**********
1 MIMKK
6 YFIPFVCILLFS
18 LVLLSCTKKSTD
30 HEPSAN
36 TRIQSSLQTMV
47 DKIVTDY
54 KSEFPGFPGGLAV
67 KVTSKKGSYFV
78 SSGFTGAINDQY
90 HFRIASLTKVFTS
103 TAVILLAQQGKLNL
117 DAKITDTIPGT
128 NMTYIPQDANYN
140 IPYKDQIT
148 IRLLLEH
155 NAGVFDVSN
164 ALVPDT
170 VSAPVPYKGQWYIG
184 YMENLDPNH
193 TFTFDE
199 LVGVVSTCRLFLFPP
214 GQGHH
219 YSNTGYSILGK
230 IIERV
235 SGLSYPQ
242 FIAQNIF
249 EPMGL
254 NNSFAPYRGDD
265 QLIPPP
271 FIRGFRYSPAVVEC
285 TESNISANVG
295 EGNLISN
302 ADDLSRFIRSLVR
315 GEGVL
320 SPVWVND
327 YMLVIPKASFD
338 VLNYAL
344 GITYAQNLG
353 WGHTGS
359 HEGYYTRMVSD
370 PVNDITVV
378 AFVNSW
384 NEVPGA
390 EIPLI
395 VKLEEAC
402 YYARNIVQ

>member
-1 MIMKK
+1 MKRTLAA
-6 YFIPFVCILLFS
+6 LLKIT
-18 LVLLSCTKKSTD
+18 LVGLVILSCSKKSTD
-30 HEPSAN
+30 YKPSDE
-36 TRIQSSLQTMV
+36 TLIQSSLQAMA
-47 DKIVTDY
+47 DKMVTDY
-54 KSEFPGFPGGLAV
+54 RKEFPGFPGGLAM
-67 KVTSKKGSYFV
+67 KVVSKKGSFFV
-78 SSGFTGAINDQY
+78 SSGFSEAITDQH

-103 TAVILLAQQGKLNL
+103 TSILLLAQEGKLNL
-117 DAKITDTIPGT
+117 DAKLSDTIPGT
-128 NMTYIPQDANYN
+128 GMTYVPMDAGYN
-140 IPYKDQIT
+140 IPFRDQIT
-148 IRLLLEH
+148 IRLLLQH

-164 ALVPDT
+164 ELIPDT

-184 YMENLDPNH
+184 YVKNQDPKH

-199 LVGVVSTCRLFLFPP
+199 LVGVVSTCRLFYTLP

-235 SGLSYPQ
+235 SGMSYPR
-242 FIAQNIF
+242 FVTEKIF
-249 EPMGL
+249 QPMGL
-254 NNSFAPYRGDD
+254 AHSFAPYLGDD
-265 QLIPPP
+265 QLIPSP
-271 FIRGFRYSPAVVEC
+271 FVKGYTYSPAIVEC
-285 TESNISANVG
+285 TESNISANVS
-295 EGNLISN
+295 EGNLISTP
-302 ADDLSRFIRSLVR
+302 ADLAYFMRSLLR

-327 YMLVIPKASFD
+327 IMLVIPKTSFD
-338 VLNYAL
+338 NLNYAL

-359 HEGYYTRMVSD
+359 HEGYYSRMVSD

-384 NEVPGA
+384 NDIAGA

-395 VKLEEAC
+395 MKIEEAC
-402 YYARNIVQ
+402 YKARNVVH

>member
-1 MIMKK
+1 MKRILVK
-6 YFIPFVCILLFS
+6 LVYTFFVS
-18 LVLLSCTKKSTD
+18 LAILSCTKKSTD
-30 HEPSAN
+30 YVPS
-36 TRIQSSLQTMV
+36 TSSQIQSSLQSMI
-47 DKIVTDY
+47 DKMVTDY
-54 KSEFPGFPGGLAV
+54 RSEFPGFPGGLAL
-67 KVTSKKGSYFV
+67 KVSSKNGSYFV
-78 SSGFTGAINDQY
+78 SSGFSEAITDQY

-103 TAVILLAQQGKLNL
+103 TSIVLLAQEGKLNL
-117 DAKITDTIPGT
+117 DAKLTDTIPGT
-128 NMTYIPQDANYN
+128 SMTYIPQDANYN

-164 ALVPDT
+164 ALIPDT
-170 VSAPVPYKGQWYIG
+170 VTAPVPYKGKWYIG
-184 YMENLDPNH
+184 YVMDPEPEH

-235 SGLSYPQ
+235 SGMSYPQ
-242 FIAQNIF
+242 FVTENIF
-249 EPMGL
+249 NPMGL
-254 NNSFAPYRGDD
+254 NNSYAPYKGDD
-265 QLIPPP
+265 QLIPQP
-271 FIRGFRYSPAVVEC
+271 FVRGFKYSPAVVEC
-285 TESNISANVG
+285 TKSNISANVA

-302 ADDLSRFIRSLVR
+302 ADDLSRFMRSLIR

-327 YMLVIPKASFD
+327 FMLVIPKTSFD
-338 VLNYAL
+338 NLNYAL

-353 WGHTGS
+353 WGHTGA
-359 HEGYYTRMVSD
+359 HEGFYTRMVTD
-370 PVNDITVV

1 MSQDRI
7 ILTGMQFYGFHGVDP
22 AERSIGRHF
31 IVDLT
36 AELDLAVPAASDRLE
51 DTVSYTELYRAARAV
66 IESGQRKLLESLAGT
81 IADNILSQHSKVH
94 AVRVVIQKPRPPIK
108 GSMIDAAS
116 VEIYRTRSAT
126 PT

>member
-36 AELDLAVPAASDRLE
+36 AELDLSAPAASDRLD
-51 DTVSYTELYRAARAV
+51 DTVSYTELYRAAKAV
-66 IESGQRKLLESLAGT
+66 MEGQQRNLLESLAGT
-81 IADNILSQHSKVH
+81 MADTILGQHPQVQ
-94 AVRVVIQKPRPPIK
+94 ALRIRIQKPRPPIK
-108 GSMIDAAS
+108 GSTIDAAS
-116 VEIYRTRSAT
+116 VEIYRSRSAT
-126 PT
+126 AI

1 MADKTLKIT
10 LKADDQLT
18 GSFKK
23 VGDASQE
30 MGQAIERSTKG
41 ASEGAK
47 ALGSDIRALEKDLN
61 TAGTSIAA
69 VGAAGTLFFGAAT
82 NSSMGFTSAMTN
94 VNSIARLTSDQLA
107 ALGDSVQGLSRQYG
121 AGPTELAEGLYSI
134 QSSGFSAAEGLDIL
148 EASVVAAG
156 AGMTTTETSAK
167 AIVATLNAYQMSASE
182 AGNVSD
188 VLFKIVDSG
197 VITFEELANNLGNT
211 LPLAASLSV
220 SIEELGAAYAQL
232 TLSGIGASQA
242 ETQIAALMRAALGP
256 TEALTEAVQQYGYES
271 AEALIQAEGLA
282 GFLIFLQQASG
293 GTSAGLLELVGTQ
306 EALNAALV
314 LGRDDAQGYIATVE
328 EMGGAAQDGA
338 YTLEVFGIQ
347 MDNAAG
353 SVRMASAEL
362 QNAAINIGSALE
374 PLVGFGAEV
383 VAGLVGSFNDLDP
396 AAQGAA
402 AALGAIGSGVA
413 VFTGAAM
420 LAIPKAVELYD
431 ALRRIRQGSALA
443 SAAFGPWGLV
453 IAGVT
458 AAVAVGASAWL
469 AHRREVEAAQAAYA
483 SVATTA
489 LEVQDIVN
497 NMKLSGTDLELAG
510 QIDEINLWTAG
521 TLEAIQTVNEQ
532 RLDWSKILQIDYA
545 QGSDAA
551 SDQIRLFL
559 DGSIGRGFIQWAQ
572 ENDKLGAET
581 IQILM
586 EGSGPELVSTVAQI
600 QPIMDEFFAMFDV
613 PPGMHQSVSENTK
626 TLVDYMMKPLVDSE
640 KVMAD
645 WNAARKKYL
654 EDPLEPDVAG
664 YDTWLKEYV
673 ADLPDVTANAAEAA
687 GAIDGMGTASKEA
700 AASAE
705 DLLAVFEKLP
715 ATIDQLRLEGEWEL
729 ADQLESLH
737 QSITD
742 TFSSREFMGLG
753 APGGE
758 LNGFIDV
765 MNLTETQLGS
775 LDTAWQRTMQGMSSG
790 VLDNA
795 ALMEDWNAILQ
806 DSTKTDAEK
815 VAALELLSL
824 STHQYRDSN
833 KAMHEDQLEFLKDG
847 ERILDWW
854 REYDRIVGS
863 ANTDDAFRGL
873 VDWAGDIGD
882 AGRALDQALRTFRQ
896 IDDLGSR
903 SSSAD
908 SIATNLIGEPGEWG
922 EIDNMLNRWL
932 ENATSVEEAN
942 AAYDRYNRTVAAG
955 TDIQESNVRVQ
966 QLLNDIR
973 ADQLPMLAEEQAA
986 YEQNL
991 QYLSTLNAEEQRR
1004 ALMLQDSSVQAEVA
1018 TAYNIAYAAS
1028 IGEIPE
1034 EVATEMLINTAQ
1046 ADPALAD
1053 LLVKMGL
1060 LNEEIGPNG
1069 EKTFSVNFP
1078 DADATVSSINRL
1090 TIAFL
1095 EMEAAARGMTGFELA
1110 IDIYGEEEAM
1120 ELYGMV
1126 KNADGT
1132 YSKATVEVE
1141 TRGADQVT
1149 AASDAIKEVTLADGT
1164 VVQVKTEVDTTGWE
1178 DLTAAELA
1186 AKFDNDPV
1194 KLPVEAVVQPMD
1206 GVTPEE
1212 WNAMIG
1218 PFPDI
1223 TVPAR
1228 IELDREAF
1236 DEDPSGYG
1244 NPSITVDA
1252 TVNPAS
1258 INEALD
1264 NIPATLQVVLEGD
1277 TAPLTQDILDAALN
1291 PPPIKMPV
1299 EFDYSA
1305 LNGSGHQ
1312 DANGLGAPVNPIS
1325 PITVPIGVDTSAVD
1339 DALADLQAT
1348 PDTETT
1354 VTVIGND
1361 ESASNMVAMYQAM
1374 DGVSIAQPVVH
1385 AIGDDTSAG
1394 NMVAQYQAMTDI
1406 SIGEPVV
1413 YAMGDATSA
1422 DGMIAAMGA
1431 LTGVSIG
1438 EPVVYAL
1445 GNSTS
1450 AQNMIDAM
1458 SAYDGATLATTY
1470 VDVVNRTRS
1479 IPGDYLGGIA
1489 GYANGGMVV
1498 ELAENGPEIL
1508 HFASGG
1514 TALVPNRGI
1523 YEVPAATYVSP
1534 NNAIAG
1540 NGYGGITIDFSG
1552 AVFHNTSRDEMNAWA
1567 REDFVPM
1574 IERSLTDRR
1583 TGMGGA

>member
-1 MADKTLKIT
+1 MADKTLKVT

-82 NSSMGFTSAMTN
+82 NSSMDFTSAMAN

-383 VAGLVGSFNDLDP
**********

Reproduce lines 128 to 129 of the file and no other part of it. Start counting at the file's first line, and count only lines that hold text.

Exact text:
+67 KVSSKNGSYFV
-78 SSGFTGAINDQY